# tis

##### Time Indexed Series

The function `tis`

is used to create time-indexed series objects.

`as.tis`

and `is.tis`

coerce an object to a time-indexed
series and test whether an object is a time-indexed series.

- Keywords
- ts

##### Usage

```
tis(data, start = 1, tif = NULL, frequency = NULL, end = NULL)
as.tis(x, ...)
## S3 method for class 'ts':
as.tis(x, ...)
## S3 method for class 'tis':
as.tis(x, ...)
## S3 method for class 'zoo':
as.tis(x, ...)
## S3 method for class 'default':
as.tis(x, ...)
is.tis(x)
```

##### Arguments

- data
- a numeric vector or matrix of the observed time-series values.
- start
- the time of the first observation. This can be a
`ti`

object, or anything that`ti(start, tif = tif, freq = frequency)`

, can turn into a {ti} object. - ...
- other args to be passed to the method called by the generic
function.
`as.tis.default`

passes`x`

and ...to the constructor function`tis`

. - tif
- a ti Frequency, given as either a numerical code or a string.
`tif()`

with no arguments returns a list of the allowable numerical codes and names. - frequency
- As an alternative to supplying a
`tif`

, some`tif`

s can alternatively be specified by their frequency, such as 1 (annual), 2 (semiannual), 4 (quarterly), 6 (bimonthly), 12 (monthly), 24 (semimonthly), 26 (biweekly), 36 (tenday), 5 - end
- the time of the last observation, specified in the same way as
`start`

. - x
- object to be tested (
`is.tis`

) or converted into a`tis`

object. As described in the details below,`as.tis`

can deal with several different kinds of`x`

.

##### Details

The function `tis`

is used to create `tis`

objects, which
are vectors or matrices with class of `"tis"`

and a `start`

attribute that is a `ti`

(time index) object. Time-indexed
series are a form of time series that is more flexible
than the standard `ts`

time series. While observations for a
`ts`

object are supposed to have been sampled at equispaced
points in time, the observation times for a `tis`

object are the
times given by successive increments of the more flexible time index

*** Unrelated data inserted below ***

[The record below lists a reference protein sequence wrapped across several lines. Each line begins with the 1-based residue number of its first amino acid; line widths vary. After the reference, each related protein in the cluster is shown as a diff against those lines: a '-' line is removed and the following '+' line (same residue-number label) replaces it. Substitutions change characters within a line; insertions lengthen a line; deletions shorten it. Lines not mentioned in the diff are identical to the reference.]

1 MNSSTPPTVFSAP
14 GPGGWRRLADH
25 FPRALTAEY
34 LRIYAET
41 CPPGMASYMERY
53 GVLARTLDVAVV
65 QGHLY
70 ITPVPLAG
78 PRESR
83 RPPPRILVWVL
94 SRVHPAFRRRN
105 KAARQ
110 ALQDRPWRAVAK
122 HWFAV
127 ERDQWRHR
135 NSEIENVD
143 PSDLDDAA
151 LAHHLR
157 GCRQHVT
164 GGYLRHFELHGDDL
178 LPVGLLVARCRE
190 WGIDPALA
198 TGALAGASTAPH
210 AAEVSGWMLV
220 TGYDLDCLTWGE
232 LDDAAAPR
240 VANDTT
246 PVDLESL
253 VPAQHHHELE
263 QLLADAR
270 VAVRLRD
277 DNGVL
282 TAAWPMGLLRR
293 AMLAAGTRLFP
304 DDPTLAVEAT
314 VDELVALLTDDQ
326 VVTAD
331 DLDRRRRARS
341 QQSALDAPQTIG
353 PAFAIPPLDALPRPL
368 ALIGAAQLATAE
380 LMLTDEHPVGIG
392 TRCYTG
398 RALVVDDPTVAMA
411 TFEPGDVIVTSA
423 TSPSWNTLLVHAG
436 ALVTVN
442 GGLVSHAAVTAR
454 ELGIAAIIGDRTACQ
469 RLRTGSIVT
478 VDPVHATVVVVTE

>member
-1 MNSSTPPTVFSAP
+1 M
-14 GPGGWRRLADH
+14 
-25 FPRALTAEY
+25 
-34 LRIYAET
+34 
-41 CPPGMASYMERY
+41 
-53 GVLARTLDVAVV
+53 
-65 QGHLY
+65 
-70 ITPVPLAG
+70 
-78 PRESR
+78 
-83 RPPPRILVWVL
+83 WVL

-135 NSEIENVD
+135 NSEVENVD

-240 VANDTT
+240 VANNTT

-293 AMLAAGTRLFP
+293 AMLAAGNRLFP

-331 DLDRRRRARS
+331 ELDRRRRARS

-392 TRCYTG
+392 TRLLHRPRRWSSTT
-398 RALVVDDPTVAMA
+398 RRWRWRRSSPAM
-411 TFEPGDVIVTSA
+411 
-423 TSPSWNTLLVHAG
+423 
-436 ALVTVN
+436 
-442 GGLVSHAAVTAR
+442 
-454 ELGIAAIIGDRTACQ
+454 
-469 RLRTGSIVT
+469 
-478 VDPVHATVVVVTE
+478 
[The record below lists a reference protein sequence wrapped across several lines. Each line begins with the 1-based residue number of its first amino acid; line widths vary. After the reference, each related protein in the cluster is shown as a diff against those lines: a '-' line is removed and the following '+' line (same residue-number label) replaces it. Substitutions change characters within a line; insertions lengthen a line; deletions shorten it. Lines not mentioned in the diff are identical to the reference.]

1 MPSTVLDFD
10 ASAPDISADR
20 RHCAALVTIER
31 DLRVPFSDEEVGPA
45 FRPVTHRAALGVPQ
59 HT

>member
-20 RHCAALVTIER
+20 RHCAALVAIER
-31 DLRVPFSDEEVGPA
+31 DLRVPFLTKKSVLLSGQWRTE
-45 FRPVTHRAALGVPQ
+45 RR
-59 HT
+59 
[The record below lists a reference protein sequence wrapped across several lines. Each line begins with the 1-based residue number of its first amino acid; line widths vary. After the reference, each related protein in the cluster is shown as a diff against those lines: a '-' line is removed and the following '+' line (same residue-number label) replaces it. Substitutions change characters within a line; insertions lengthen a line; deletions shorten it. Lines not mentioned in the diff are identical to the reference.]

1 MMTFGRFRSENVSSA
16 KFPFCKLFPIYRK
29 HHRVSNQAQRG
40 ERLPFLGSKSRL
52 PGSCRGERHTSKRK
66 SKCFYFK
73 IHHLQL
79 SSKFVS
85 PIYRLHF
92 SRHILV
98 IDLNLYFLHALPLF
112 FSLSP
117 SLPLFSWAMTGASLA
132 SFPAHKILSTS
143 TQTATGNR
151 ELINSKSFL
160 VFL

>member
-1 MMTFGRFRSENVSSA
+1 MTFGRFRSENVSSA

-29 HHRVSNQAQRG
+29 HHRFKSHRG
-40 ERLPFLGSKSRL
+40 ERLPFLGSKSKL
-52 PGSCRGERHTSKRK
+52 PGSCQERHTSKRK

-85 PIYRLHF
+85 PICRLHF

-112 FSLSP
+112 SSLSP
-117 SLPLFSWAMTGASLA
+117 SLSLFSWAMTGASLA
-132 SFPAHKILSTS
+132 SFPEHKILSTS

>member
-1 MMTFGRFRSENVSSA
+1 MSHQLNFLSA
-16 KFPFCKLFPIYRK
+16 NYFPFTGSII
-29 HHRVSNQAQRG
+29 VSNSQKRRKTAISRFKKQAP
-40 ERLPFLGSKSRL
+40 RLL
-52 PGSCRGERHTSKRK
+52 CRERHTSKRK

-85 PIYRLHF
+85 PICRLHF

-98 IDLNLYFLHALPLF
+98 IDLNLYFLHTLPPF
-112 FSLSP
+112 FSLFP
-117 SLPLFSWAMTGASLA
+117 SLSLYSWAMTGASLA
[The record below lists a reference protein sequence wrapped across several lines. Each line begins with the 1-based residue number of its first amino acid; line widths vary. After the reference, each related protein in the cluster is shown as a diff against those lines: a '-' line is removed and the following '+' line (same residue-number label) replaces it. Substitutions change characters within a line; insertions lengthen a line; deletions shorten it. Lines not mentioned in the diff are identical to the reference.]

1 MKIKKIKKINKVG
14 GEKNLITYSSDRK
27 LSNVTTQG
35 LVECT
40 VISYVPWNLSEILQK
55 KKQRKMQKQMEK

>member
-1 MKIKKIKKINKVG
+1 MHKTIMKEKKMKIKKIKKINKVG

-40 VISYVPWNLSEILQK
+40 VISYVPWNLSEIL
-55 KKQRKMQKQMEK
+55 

contained in the series `start`

attribute. There is a close
correspondence between Fame time series and `tis`

objects, in
that all of the Fame frequencies have corresponding `tif`

codes.

`tis`

objects operate much like vanilla R `ts`

objects.
Most of the methods implemented for `ts`

objects have `tis`

variants as well. Evaluate `methods(class = "tis")`

to see a
list of them.

One way or another, `tis`

needs to figure out how to create a
`start`

attribute. If `start`

is supplied, the function
`ti`

is called with it, `tif`

and `frequency`

as
arguments. The same process is repeated for `end`

if it was
supplied. If only one of `start`

and `end`

was supplied, the
other is inferred from it and the number of observations in `data`

. If
both `start`

and `end`

are supplied, the function `rep`

is used to make `data`

the length implied by `end - start + 1`

.

`as.tis`

is a generic function with specialized methods for other
kinds of time series, including `zoo`

series from `tis(x, ...)`

.

##### Value

`tis`

and`as.tis`

return time-indexed series.`is.tis`

returns TRUE or FALSE.

##### Note

The `tis`

class is a rewrite of the FRB Splus `td`

class,
which itself was based on Jim Berry's TD series idea in Speakeasy.

If the `index`

of a `zoo`

series is a `ti`

,
the coercion `as.tis.zoo`

does is trivial. For other kinds of
`zoo`

series, the function `inferTi`

tries to figure out a time
index that matches the times of the `index`

of the zoo series.
This may fail, as there are infinitely more possible kinds of zoo
indexes than the finite number of time index frequencies.

##### See Also

Compare with `ts`

. See `ti`

for
details on time indexes. `cbind.tis`

combines several
time indexed series into a multivariate `tis`

, while
`mergeSeries`

merges series, and `convert`

and
`aggregate`

convert series from one frequency to another.
`start.tis`

and \code{end.tis} return `ti`

objects, while `ti.tis`

returns a vector `ti`

. There
is a print method `print.tis`

and several plotting
methods, including `lines.tis`

and `points.tis`

.
The `window.tis`

method is also sufficiently different
from the `ts`

one to deserve its own documentation.

##### Examples

```
tis(1:48, start = c(2000, 1), freq = 12)
tis(1:48, start = ti(20000101, tif = "monthly")) ## same result
tis(0, start = c(2000,1), end = c(2000,52), tif = "weekly")
```

*Documentation reproduced from package tis, version 1.0, License: Unlimited*